Glenn Bauer, Regan, N.D., has had good luck using cover crops to convert Conservation Reserve Program acres to cropland. Yields have been good, and costs have been low, he says.
Two years ago Glenn and his sons, Dave and Steve, began converting a field that had been in CRP for 20 years. They didn’t want to work the ground. The Bauers have been no-tilling since 2003 and were concerned that tillage would destroy the soil structure that had developed while the field had been idled.
First, the Bauers cut and baled the CRP grass. Then they ran a disk over the field three times, with the discs just barely touching the soil surface to smooth out the mounds made by gophers, badgers and other burrowing animals. After disking, they harrowed and rolled the field. Then they no-till planted field peas and rolled the field again.
The multiple passes with the disk, harrow and land roller “really smoothed out the field and didn’t cost very much,” Glenn says. They used about 1 gallon of diesel fuel per acre.
• No-till farmer uses field peas, cover crops to convert CRP land.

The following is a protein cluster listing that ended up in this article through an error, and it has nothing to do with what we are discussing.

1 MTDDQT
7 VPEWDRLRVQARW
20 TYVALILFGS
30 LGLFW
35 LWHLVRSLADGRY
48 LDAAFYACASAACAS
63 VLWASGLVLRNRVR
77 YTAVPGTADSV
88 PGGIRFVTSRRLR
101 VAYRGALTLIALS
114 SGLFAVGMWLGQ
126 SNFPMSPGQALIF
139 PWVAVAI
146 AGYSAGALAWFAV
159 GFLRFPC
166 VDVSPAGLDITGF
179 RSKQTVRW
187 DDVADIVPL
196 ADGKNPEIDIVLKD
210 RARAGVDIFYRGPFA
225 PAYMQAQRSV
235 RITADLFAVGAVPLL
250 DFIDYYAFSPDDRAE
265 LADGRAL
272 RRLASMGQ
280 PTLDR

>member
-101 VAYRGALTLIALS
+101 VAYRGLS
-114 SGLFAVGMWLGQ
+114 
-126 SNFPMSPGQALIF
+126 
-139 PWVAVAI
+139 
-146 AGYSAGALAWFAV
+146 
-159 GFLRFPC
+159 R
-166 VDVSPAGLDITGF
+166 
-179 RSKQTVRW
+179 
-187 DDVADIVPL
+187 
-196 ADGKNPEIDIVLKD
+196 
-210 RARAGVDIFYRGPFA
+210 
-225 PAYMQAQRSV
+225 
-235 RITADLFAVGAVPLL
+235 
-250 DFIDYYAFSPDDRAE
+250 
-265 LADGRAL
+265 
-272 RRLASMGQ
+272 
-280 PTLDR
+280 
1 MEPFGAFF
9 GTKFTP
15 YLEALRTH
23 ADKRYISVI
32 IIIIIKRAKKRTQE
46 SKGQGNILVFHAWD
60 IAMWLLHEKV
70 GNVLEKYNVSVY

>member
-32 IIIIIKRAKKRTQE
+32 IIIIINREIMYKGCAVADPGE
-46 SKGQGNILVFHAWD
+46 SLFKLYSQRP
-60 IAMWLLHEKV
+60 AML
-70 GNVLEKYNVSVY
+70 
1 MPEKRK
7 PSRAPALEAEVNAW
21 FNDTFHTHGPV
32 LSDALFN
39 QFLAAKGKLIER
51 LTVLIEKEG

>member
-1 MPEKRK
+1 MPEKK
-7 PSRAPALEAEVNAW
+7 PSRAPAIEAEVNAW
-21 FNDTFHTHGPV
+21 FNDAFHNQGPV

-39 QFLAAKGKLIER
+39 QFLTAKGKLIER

• The cover crop mix boosts the soil’s biological activity.
• Alternating species is good for soil health and crop yields.
Peas a good fit
Field peas were a good choice for the first crop after CRP, Glenn says. The field had been mostly bromegrass, which is a cool-season grass. Field peas are a cool-season broadleaf. Field peas also produce their own nitrogen and add N to the soil. Most crops yield more when following field peas in the rotation than other grain crops.
After harvesting peas in August, the Bauers planted a cover crop mixture that included field peas, millet, buckwheat, sunflowers, corn, radishes, turnips and sweet clover. The cover crop grew to be about a foot tall before the first hard freeze.
In spring, the Bauers no-tilled Roundup Ready corn into the cover crop residue. They put down 5 gallons per acre of 10-34-0 with the seed, and after planting, they applied 75 units of N per acre with a stream bar with sprayer in the liquid form of 28-0-0. The corn yielded 84 bushels per acre.
“It was an excellent yield for us,” in central North Dakota, Glenn says, “especially when you consider that we only put down about $45.50 per acre of commercial fertilizer.”
Cover crop jump-start
Jay Fuhrer, Burleigh County Soil Conservation District conservationist, suspects the cover crop jump-starts mineralization of the residue. The district has seen similar results on other farms.
“We think cover crops encourage the growth of bacteria, protozoa and other living things in the soil,” Fuhrer says. “They improve the biological health of the soil” and that produces higher yields at lower costs.
This article published in the May, 2010 edition of DAKOTA FARMER.